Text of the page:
Road pricing: new tax could be part of UK’s green future

  • MPs look to address £35bn taxation shortfall
  • Greener, electric cars mean lower fuel tax revenues
  • Better quality roads may not be part of the plan
Traffic on the motorway

Should you pay-as-you-drive? It’s a serious question, since road pricing is being considered as a strategy to replace dwindling Treasury revenues from motoring. Those motorists that don’t drive very often would most likely relish the idea of cheaper motoring costs.

Meanwhile, freight and logistics firms, company car drivers and heavier car-use commuters will no doubt baulk at the idea that the motorist is once again being targeted to prop up the Government coffers—especially when one considers the state of some of our roads.

In this article, we break down the concept of road pricing and look at the pros and cons to such a revenue model.

What is road pricing?

Essentially, it’s a tax on driving itself – the more you use the roads, the more you will pay. However, it’s important to stress at this stage that exactly what method of charging might be introduced is far from being decided.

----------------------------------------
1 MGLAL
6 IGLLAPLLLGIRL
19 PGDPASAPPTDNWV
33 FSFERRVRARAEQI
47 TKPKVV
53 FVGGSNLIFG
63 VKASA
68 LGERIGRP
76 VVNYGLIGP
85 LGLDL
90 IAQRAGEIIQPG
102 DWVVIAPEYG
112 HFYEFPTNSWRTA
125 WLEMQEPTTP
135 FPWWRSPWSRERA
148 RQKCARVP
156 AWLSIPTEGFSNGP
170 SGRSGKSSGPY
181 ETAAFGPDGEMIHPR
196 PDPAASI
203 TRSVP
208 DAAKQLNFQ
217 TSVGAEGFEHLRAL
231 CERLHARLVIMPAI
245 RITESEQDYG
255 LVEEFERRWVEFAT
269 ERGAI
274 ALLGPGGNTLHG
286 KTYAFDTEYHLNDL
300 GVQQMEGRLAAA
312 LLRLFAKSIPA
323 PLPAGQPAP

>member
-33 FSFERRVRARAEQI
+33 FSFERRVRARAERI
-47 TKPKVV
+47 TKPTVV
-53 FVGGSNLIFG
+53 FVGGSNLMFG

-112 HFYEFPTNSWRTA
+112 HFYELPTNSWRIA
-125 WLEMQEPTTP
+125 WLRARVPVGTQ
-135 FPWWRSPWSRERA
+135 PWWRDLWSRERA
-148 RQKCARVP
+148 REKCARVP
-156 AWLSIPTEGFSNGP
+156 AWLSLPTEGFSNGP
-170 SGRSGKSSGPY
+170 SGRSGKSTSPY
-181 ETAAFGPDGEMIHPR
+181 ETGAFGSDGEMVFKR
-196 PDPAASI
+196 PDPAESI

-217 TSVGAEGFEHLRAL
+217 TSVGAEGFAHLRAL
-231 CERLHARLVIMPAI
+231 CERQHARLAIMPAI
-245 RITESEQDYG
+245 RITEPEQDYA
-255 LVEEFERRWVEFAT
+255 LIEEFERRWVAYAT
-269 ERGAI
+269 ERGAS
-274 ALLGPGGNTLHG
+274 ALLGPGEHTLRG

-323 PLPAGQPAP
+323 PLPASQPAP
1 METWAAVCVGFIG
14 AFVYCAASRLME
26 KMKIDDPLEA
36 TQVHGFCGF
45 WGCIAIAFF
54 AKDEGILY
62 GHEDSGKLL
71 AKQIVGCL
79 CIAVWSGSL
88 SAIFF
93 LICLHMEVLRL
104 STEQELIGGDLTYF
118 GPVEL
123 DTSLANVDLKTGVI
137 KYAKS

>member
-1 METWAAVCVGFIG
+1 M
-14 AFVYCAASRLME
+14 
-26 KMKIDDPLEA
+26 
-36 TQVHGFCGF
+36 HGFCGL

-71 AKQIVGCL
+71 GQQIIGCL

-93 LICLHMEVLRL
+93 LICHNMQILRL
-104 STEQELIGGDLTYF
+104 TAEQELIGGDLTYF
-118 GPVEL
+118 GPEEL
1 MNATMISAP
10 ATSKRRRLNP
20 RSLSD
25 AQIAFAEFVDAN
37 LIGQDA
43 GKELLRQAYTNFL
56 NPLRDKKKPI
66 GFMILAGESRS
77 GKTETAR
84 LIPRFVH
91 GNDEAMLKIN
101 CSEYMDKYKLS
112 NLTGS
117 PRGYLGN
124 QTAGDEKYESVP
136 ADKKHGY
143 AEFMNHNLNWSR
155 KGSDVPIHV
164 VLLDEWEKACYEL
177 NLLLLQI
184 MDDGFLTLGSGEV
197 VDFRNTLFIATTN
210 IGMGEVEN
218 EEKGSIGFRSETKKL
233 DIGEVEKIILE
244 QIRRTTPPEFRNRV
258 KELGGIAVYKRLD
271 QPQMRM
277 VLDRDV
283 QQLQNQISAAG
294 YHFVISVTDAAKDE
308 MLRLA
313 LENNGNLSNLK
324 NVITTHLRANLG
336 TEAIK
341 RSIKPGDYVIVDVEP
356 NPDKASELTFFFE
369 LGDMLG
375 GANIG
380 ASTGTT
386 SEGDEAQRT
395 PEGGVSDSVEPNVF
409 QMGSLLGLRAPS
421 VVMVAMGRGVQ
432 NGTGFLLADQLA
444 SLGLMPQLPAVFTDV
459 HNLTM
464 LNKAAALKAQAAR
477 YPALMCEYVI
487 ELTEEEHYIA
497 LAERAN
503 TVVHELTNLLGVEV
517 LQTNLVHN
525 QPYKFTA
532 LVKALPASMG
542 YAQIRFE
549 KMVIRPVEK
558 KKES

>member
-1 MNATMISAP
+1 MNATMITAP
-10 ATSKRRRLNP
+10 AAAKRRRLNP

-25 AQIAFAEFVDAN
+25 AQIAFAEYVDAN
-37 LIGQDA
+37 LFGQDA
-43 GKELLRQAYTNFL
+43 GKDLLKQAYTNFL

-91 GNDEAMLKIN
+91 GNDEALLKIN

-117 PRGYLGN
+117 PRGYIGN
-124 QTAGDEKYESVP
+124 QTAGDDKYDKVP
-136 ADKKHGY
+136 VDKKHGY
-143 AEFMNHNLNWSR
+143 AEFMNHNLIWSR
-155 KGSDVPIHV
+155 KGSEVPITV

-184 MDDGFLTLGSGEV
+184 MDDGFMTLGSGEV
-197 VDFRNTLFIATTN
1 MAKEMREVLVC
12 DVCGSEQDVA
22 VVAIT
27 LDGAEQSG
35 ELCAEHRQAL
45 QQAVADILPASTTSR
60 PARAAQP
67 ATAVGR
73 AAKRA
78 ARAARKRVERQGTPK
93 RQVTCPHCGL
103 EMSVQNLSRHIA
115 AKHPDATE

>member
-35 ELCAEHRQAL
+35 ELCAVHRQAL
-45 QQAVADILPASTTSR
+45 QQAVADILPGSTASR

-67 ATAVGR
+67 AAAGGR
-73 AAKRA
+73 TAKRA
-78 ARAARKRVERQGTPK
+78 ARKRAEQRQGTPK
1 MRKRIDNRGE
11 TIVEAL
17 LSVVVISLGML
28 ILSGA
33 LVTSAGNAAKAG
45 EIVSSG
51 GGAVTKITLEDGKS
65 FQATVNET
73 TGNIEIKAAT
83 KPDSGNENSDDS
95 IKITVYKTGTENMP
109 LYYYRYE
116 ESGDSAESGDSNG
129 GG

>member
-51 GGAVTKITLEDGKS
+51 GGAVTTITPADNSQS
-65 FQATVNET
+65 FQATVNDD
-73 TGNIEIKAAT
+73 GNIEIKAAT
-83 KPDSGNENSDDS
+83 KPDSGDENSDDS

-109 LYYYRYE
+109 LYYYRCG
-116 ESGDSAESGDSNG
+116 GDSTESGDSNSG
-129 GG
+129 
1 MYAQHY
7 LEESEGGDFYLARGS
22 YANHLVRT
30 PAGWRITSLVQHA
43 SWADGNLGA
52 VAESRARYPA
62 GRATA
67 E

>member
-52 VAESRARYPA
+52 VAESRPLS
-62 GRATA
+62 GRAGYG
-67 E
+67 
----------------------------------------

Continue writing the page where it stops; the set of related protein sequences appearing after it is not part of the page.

It’s a system that has been debated long before the current concerns around dismantling the revenue structure around fossil fuel sales, but with a clear plan to end driver’s reliance on paying at the pumps it’s become a significant concern for the treasury. Currently tax, known as fuel duty, accounts for around 39% of the price per litre at the pump.

A report, from the cross-party Transport Select Committee released in February 2022, reveals how much closer MPs are to finalising a strategy – and the urgency with which they want the government to act.

Chancellor of the Exchequer Rishi Sunak appeared in no rush to follow Prime Minister Boris Johnson’s early announcement in 2020 for a taxation shake-up – it could still be the best part of a decade away – but successful early adoption of electric cars, combined with reduced vehicle excise duty on newer cars as they age, has had a negative impact on revenues.